Wall Street has reacted negatively to Apple's latest iPhones this morning.
On Tuesday, the stock closed just a little more than 2 percent down and nestled in at $494, a sign that the Apple event likely triggered an initial "meh" from investors. But as of Wednesday morning, shares have been roughed up a lot more.
In pre-market trading Wednesday morning, the stock plummeted more than 5 percent to $467. Since the market opened at 9:30 a.m. ET, the shares were hovering in the $469-$470 range before dropping back to the $467 mark.
Investors are still waiting to see how Apple's new lineup will add to the company's bottom line. The iPhone 5S offers just enough new features that it will likely lure a healthy number of new buyers and upgraders. The iPhone 5C is a bigger question mark.
The 5C has so far disappointed many analysts, not so much for its features but for its. Many on Wall Street had expected the 5C to be Apple's attempt at a low-cost iPhone. As such, it would be geared toward consumers in emerging markets who don't enjoy carrier subsidies and can't afford the lofty price of an unlocked iPhone 5.
Some of those same analysts had been predicting a non-subsidized price of around $300. Imagine their surprise when Apple revealed the 5C's $549 price tag.
Bernstein Research analyst Toni Sacconaghi, Jr. called Apple's failure to launch a low-cost iPhone a missed opportunity.
"We worry that Apple's inability/unwillingness to come out with a low priced offering for emerging markets nearly ensures that the company will continue to be an overall share loser in the smartphone market until it chooses to address the low end," Sacconaghi said in an investors note released Wednesday.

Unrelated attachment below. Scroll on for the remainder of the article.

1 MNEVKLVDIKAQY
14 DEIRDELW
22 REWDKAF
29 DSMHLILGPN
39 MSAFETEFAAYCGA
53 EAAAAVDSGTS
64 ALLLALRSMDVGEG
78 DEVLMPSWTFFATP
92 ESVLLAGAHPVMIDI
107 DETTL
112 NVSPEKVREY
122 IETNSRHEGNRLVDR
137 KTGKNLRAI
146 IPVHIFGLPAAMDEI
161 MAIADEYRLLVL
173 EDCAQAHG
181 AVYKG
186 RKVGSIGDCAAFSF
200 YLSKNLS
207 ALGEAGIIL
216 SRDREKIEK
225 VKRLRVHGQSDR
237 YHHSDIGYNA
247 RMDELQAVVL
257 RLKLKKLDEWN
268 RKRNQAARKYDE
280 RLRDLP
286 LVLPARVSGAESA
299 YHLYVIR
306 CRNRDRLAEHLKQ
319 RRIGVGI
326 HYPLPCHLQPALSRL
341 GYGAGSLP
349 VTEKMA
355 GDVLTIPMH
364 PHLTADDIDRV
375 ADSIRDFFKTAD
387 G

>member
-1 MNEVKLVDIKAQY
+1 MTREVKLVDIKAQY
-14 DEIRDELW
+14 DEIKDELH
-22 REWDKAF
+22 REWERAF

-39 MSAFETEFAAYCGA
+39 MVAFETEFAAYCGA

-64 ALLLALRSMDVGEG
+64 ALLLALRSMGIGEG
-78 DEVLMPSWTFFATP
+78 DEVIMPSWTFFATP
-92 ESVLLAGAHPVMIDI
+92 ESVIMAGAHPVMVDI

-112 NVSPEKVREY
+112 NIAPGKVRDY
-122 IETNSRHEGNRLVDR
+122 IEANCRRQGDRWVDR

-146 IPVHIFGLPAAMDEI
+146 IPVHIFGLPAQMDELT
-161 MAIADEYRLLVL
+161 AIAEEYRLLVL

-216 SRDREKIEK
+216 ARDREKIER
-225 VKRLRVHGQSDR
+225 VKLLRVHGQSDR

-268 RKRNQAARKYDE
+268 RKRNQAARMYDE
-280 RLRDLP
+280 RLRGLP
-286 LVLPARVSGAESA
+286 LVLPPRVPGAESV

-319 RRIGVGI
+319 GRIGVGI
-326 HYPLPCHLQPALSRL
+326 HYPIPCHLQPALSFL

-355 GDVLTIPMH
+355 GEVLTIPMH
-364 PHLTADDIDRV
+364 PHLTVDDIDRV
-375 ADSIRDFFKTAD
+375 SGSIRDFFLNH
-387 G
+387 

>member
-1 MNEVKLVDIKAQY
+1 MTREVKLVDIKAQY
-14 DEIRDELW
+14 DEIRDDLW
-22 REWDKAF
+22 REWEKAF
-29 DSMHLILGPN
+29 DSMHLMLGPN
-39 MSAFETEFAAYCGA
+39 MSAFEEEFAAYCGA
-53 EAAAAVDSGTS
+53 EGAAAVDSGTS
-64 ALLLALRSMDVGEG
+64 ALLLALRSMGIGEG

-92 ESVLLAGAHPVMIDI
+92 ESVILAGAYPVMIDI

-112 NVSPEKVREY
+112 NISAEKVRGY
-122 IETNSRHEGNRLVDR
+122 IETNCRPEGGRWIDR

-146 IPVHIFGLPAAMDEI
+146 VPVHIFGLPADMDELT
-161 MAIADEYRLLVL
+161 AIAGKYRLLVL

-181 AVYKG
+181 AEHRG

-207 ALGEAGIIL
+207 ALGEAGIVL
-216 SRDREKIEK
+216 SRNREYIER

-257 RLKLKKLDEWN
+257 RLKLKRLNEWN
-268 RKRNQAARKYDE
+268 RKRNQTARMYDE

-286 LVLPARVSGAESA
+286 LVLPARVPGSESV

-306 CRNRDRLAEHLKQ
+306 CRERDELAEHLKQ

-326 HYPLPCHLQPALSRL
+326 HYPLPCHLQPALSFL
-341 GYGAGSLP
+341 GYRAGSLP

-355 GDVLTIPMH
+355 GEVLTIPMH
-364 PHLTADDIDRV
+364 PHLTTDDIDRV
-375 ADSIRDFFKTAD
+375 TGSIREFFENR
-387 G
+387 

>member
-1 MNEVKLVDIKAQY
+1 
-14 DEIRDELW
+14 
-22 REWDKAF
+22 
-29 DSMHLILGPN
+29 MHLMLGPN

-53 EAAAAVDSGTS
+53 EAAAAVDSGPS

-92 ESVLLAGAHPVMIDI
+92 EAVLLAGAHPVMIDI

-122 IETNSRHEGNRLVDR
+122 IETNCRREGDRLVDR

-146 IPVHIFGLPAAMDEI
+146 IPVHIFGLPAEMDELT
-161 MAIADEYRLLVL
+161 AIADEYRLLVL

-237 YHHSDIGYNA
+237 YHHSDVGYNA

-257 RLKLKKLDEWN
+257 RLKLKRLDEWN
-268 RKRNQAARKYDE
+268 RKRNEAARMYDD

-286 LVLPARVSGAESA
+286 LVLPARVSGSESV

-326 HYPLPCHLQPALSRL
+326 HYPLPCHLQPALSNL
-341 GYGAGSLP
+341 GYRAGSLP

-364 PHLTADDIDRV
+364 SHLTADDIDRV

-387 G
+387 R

In a report entitled: "So Much for a Low-Priced iPhone to Penetrate Emerging Markets," Citi analyst Glen Yeung also expressed surprise at the price for the unlocked 5C.
"At this level, we do not expect the iPhone 5C to meaningfully penetrate emerging markets without substantial subsidy, noting that phones priced above $300 account for just 13.7% of the global handset market and the average price of a premium phone in China is 23% below the US (and the gap is expected to widen)," Yeung said.
Even Apple bull Gene Munster said he was disappointed over the 5C pricing, prompting him to trim his sales and earnings per share estimates for Apple for this year and next. Still, the Piper Jaffray analyst believes Apple could position the 4S as the new low-cost iPhone.
"While we are disappointed that the 5C was not a lower price targeted offering, we believe Apple could be aggressive with the 4S pricing to try to compete at a lower price level, potentially around $400," Munster said.
Bucking the trend, Canaccord Genuity analyst Michael Walkley thinks both the 5S and 5C will boost Apple's bottom line. Citing Apple's aggressive launch plans for more than 100 countries, including China, Walkley raised his estimate for iPhone sales for fiscal 2014 in a report out Wednesday.
With a standard two-year contract, the 5C does ring in $100 cheaper than the 5S.
But just who's going to buy the 5C? And how much will it help Apple reclaim sales and market share around the world? Those are just a couple of questions likely on the minds of investors. And the answers won't start to arrive until after the new phones launch on September 20.
"This higher price point could be good for the gross margin profile of the iPhone portfolio, but we had thought a price point closer to $350 could drive greater market coverage, particularly in emerging markets, setting the stage for accelerating growth," JP Morgan analyst Mark Moskowitz said in an investors note on Wednesday. "This sort of growth could still happen, but we need to see how the first quarter or two of 5C customer adoption develops given the higher price."